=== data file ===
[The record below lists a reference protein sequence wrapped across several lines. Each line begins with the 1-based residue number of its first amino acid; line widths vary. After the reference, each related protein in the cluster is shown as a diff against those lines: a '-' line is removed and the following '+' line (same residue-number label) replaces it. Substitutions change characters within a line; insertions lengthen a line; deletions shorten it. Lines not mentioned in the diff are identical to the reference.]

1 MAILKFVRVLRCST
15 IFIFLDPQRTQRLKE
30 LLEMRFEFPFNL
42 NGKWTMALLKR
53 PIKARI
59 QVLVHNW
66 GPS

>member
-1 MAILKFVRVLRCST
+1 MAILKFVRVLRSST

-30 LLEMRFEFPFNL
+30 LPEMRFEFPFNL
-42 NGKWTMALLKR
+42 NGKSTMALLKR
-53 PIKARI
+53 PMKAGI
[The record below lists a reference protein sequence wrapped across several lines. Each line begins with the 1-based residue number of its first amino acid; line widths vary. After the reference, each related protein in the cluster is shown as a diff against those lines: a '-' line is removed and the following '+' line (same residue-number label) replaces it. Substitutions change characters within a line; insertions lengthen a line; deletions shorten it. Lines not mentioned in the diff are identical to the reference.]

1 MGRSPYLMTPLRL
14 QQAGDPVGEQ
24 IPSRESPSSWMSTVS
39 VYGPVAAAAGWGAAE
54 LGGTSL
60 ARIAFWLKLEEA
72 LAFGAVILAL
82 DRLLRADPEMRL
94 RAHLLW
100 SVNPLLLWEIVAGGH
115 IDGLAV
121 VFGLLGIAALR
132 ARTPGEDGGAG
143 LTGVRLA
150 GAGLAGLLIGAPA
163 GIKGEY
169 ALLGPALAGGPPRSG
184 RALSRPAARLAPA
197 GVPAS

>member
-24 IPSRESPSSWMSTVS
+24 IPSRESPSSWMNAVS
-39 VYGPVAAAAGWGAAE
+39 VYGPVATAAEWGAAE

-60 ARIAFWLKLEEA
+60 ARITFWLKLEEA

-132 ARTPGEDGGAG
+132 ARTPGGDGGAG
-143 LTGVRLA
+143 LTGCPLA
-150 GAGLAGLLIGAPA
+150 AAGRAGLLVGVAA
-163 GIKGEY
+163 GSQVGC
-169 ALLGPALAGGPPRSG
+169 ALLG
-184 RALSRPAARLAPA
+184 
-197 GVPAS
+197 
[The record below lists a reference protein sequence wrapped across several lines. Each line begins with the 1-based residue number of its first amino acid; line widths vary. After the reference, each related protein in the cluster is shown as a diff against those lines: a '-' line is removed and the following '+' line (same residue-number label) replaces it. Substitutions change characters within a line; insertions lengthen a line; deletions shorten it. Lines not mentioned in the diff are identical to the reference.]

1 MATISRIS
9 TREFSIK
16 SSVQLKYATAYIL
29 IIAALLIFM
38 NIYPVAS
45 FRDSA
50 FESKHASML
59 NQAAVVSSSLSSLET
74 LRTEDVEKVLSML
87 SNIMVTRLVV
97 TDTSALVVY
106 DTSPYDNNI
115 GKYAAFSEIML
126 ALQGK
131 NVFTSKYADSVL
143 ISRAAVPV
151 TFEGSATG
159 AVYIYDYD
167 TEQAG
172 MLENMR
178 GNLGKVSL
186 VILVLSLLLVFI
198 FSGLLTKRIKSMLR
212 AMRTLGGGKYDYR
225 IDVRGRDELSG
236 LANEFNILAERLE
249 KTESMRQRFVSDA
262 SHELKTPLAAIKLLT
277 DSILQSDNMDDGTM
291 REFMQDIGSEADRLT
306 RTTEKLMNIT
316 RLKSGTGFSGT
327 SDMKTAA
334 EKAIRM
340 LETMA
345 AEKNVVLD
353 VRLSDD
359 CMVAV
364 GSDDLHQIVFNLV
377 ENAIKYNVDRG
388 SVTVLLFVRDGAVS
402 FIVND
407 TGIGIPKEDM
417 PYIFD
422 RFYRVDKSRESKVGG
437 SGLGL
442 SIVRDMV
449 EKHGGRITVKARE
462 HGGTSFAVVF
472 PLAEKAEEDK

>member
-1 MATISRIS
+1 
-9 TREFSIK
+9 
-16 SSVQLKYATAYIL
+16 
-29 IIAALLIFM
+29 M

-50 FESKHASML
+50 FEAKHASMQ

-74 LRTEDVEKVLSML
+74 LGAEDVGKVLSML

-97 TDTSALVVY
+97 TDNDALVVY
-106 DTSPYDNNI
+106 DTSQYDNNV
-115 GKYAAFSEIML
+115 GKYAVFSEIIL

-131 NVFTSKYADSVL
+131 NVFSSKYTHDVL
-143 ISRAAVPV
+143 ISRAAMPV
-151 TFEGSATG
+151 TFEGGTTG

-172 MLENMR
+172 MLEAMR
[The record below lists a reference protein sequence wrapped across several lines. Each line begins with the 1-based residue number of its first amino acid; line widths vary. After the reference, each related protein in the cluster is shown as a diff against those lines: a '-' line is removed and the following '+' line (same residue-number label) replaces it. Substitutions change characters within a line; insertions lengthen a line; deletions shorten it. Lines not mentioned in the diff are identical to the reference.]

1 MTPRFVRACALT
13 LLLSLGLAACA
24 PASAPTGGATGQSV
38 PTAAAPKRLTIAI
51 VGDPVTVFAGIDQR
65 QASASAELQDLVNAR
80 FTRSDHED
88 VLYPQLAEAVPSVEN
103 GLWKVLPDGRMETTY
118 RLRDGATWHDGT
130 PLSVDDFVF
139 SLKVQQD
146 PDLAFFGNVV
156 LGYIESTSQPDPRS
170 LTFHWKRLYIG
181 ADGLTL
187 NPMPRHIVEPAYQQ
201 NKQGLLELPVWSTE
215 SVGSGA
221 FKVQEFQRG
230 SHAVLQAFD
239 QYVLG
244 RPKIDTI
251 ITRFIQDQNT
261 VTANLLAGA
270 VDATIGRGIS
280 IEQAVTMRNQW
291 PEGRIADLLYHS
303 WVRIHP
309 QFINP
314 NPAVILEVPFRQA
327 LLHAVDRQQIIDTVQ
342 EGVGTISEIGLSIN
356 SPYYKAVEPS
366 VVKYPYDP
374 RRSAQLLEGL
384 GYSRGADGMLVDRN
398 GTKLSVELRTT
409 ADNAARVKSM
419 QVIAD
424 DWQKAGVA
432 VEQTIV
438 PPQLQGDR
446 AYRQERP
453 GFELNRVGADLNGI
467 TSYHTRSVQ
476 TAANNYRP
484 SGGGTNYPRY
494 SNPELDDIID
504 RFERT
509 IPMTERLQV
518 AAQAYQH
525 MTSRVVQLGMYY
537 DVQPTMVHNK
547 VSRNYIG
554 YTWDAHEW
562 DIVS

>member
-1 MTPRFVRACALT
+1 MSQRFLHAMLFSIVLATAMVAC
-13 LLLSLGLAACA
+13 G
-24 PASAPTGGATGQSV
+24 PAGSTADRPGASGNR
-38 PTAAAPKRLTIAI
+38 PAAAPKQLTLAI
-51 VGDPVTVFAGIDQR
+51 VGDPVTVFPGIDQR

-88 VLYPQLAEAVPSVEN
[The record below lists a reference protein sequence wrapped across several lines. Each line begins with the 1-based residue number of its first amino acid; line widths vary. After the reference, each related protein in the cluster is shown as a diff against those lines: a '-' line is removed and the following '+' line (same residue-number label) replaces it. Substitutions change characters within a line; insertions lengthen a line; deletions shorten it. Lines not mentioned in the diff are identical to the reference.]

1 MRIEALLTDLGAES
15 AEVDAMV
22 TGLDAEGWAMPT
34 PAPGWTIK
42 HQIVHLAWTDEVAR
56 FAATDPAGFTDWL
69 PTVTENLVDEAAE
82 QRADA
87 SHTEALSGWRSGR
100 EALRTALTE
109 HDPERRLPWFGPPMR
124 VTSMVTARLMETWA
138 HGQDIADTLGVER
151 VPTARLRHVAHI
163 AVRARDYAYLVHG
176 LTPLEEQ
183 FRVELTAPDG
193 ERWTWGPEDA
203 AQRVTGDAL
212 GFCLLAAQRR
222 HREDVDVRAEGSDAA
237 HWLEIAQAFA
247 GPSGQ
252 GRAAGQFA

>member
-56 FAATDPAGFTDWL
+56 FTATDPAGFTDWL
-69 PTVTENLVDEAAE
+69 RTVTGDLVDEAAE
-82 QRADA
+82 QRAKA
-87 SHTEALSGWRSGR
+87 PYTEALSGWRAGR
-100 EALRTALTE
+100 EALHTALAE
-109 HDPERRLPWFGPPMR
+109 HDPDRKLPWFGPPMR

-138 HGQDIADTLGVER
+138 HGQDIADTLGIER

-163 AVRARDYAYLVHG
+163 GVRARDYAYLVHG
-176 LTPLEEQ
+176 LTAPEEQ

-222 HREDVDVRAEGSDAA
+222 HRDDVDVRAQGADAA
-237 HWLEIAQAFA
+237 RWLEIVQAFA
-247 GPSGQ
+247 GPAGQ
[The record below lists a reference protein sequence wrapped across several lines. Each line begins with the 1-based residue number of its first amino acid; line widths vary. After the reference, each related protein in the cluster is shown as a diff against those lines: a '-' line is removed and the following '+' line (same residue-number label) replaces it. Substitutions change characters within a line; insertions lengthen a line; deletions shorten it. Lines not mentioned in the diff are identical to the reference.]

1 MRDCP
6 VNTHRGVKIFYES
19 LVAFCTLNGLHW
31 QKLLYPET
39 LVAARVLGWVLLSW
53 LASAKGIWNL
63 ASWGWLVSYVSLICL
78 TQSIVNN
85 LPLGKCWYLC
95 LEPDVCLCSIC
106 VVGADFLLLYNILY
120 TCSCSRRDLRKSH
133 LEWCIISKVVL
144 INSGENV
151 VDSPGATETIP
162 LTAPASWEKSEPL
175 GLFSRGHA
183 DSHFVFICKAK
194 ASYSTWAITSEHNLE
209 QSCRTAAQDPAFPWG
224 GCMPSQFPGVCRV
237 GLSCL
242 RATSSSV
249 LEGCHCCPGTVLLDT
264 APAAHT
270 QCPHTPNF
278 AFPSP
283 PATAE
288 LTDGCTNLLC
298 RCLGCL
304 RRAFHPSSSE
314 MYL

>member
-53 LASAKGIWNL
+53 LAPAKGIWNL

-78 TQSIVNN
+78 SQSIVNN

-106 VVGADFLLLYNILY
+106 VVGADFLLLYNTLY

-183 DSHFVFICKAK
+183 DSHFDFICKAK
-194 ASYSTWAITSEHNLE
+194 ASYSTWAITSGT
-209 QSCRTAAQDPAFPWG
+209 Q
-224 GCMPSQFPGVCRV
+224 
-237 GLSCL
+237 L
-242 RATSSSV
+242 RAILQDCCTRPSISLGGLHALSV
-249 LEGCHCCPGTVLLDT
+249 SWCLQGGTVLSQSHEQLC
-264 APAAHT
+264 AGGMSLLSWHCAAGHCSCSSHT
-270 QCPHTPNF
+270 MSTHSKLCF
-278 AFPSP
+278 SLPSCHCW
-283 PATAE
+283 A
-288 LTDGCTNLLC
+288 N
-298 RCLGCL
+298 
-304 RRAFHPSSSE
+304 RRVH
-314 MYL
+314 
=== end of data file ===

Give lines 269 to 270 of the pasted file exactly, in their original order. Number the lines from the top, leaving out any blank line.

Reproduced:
120 TCSCSRRDLRKSH
133 LEWCIISKVVL